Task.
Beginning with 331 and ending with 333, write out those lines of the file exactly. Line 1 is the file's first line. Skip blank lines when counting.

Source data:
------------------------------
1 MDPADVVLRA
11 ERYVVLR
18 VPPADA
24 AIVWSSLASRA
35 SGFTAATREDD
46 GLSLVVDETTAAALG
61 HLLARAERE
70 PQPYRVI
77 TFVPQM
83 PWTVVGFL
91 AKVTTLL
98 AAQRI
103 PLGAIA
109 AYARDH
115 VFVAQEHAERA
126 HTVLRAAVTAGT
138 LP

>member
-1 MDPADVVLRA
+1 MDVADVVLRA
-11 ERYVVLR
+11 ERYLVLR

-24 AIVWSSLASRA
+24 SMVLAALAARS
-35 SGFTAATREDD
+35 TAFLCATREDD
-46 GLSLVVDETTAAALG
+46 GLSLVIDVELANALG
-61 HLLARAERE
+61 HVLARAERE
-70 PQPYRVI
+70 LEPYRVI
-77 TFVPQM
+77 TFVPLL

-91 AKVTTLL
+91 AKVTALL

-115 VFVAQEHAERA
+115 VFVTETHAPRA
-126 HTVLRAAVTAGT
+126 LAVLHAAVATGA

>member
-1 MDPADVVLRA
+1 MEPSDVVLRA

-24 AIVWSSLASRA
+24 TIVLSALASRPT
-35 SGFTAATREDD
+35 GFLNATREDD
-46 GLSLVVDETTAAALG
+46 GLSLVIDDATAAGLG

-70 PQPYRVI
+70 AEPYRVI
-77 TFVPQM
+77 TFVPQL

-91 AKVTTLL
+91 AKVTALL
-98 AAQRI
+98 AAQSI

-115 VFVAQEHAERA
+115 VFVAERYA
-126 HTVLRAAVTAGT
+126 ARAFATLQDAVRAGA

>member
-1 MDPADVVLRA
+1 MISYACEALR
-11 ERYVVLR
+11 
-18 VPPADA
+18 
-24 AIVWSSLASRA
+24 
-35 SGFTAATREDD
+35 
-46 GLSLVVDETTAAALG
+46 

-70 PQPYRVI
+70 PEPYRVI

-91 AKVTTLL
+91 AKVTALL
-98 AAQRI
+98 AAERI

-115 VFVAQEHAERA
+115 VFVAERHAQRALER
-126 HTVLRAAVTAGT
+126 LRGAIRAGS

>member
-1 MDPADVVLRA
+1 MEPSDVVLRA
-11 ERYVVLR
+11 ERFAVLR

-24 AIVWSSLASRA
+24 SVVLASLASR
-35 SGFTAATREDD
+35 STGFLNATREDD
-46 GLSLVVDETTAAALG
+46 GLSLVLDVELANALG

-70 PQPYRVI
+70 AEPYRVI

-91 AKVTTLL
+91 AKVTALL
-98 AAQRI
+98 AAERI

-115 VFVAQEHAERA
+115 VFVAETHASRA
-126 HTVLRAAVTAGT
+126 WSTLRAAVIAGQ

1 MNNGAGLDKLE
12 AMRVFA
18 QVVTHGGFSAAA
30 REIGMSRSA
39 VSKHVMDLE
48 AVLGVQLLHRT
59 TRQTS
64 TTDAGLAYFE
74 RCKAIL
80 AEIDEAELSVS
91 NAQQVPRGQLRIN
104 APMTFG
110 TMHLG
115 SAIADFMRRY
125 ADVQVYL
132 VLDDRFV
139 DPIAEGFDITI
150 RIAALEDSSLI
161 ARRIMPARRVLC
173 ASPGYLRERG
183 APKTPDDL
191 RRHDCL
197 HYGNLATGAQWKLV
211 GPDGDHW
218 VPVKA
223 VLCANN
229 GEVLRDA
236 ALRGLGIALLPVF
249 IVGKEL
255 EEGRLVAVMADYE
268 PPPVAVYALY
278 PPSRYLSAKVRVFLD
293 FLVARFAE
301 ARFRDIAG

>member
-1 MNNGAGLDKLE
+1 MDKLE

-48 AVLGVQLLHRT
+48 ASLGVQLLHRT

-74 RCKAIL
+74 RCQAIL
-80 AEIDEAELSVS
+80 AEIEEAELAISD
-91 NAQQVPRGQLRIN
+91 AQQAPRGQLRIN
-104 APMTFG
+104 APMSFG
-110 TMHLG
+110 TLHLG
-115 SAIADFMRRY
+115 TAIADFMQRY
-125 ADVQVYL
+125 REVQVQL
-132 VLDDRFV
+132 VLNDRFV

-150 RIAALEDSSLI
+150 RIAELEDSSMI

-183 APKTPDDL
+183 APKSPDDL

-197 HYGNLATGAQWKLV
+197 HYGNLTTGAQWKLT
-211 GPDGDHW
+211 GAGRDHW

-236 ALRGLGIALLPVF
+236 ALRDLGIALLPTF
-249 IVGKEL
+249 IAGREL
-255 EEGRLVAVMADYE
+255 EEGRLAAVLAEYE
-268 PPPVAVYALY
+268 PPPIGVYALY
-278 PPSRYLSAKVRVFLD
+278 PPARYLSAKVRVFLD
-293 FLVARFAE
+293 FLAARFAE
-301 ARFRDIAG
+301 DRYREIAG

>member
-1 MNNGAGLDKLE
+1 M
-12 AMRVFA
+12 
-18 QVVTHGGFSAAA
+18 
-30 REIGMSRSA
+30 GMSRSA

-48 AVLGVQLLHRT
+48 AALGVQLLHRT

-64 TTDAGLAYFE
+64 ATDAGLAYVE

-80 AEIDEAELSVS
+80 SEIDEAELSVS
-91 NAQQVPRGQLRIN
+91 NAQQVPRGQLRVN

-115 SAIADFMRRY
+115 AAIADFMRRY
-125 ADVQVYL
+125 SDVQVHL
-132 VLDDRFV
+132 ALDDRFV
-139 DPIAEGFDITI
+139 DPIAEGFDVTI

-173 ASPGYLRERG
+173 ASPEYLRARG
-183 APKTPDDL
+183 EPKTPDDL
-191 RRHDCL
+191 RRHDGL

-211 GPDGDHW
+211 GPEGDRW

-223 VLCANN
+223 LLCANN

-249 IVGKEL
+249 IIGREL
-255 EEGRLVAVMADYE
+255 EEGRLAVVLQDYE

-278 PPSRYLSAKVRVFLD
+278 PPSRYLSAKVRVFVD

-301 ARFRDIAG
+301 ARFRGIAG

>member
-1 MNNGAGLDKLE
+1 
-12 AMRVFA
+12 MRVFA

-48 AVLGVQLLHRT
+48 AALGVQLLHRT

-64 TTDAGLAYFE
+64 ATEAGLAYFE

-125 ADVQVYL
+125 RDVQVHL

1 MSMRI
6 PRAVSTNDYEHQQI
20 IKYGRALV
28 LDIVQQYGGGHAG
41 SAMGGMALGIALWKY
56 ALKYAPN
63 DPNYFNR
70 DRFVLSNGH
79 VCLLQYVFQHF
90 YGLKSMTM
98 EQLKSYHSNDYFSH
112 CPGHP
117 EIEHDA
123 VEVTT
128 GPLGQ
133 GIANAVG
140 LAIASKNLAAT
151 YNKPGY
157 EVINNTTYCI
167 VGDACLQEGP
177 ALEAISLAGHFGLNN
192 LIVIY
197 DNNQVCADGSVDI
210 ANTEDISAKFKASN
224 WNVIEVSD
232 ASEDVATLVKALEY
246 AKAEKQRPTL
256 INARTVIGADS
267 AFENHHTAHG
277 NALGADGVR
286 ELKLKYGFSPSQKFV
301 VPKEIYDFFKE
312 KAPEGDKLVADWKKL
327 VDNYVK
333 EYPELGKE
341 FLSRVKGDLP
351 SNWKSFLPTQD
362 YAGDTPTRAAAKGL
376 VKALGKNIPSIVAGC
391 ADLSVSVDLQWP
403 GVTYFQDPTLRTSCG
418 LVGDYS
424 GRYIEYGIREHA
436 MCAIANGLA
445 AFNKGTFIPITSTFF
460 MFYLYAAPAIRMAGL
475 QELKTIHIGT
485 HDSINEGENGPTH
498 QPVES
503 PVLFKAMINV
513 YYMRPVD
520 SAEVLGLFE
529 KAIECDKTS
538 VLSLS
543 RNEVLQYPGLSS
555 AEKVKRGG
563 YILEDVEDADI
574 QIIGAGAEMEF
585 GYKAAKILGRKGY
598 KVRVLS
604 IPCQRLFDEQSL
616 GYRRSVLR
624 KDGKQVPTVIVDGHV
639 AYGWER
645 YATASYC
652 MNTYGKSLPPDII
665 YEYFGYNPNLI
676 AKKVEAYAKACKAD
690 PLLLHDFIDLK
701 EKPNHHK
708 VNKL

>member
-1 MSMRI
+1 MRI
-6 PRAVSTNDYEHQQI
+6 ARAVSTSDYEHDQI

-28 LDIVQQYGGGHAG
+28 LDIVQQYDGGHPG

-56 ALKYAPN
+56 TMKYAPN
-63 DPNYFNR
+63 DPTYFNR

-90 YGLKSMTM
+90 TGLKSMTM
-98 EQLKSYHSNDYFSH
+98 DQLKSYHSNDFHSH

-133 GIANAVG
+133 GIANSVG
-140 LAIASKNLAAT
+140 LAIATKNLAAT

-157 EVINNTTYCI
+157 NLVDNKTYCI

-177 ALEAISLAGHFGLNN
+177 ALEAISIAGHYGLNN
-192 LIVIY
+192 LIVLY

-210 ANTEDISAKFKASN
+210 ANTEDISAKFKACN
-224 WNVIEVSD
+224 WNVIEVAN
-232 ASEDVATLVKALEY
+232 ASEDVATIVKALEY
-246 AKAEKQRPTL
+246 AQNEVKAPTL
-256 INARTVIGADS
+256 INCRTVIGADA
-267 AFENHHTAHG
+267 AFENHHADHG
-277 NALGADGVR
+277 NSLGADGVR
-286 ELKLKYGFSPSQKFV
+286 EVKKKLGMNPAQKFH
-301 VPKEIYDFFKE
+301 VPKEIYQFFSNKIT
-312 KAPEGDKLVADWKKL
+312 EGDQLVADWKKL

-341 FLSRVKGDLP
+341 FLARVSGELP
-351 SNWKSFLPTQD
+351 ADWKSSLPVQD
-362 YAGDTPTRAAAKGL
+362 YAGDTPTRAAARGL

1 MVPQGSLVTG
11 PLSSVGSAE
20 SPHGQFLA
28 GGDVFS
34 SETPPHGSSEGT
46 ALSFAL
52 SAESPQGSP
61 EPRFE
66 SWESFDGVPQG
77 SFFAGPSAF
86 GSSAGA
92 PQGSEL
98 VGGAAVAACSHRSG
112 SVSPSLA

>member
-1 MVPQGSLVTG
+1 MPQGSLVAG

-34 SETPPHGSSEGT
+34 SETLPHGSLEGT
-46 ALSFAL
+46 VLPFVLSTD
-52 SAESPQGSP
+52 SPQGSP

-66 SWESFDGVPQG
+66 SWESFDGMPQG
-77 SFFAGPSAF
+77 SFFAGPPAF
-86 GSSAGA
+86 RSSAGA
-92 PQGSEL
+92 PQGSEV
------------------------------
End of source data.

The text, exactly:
-192 LIVIY
+192 LIVLY

-210 ANTEDISAKFKASN